• To what extent has this teaching experience deepened your sense of belonging to this community?
    • To what extent has this teaching experience given you new knowledge or insights about your faith?

Support volunteers by providing tools through which they can illuminate their teaching as a faith-development experience.

Provide experiences that affirm that teachers in religious education programs engage in "doing faith" with participants—including training on classroom worship tools such as chalice lightings, the sharing of joys and concerns, meditation, and for some congregations, prayer. Teachers who feel prepared to lead children/youth with these tools of our faith will be more likely to "own" them, make personal meaning of them, and explore them with children/youth.

  • Engage volunteer teachers more fully in ministry by providing additional materials and/or sources they can access to prepare for teaching. One religious educator provides 3 centering questions for teachers for each session. For example, for a session on the story of the Good Samaritan, the religious educator might pose the following 3 questions:
    • What questions does this story raise for us as individuals?
    • How does this story relate to our Unitarian Universalist faith?
    • How can this story be helpful to us in our congregation and/or church school communities?
    These questions point out the "big picture" of the session, both for the children and leaders participating.
  • Send letters to parents/guardians that apprise them of what's happening in religious education. This helps create community connections for volunteer teachers with the parents of the children/youth in their care.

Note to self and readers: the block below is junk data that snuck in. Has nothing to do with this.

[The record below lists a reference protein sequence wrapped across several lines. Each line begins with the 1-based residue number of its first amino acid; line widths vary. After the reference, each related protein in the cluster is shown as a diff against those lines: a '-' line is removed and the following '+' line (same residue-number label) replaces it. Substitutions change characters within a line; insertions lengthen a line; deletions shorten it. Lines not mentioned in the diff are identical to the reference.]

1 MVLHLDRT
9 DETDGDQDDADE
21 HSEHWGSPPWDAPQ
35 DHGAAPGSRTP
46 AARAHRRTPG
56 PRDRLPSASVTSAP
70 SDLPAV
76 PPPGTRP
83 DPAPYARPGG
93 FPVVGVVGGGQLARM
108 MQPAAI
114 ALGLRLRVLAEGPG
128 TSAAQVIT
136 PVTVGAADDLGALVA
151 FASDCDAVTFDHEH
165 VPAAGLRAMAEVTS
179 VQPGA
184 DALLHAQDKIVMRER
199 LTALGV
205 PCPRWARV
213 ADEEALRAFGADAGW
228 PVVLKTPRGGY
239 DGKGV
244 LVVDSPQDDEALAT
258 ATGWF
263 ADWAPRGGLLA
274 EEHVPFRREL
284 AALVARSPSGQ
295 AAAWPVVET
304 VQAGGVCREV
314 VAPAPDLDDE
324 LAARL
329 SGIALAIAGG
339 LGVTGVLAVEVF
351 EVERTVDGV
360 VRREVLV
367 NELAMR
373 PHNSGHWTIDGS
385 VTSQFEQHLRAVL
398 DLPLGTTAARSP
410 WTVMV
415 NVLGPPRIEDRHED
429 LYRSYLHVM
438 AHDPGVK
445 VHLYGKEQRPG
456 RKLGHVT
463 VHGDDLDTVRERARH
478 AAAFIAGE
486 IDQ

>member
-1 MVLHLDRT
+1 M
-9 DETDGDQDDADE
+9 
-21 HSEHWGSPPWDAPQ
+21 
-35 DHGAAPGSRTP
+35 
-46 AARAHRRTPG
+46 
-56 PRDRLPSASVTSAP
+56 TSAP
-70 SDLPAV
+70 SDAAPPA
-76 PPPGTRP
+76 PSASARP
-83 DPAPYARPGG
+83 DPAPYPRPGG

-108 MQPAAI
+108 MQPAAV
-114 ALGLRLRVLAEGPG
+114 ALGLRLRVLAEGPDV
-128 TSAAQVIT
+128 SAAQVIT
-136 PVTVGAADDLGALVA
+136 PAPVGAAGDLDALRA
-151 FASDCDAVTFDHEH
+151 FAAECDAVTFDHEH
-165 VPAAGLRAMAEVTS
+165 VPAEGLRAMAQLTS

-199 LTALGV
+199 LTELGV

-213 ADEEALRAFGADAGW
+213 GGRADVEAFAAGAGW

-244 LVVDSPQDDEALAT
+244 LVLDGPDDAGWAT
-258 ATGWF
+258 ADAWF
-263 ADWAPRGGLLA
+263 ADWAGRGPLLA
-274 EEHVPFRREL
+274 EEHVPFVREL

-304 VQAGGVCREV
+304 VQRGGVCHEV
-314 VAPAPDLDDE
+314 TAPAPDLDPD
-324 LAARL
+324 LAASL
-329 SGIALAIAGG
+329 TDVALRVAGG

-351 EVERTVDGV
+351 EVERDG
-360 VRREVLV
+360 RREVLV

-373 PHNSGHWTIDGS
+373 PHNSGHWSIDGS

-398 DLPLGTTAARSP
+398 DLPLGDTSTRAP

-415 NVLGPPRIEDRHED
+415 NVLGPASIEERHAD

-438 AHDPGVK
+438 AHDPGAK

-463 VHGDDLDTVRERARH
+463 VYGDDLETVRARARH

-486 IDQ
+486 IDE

• Offer forums that nurture connections between teachers, where they can reflect together on their teaching/leading in relationship to their faith development. Many religious educators follow up with individual teachers via e-mail. Others engage teachers in small-group ministry, just for teachers, where growing in faith through ministry to children/youth is a focus. Still other religious educators provide monthly breakfasts, where volunteers connect to each other. All of these forums are opportunities to support and illuminate teaching as a venue for adult faith development.
  • Provide teachers with materials, programs, information about child and youth development, health and safety procedures, group management advice so that they feel prepared to focus on the process of being in relationship with the children/youth they teach over "coverage."

Sustain teachers by enfolding them as integral members in the ministry of lifespan faith development.

  • Claim and emphasize teaching children and youth as a central part of congregational ministry and congregational life.
  • Provide ways for experienced teachers to nurture less-experienced teachers. Pat Ellenwood, DRE, Wellesley Hills Unitarian Society, engages experienced teachers to be "Team Support" for newer volunteer teachers. This process is mutually enriching to new and seasoned teachers/leaders.
  • Provide ways for volunteer teachers/leaders to influence programming. Layne Richard-Hammock, DRE, Heritage Universalist Unitarian Church, provides an online form for ongoing teacher evaluation of programs. Other religious educators solicit feedback from teachers weekly or monthly. Making teachers' experiences and reflections part of the cycle of lifespan faith programming decisions affirms their centrality to the relational process of growing in faith.
  • Reflect together, during planned and informal venues, on what we learn spiritually, ethically, morally, and religiously in our work with children and youth. Together we grow in faith.

For more information contact religiouseducation @ uua.org.

This work is made possible by the generosity of individual donors and congregations. Please consider making a donation today.

Last updated on Tuesday, January 7, 2014.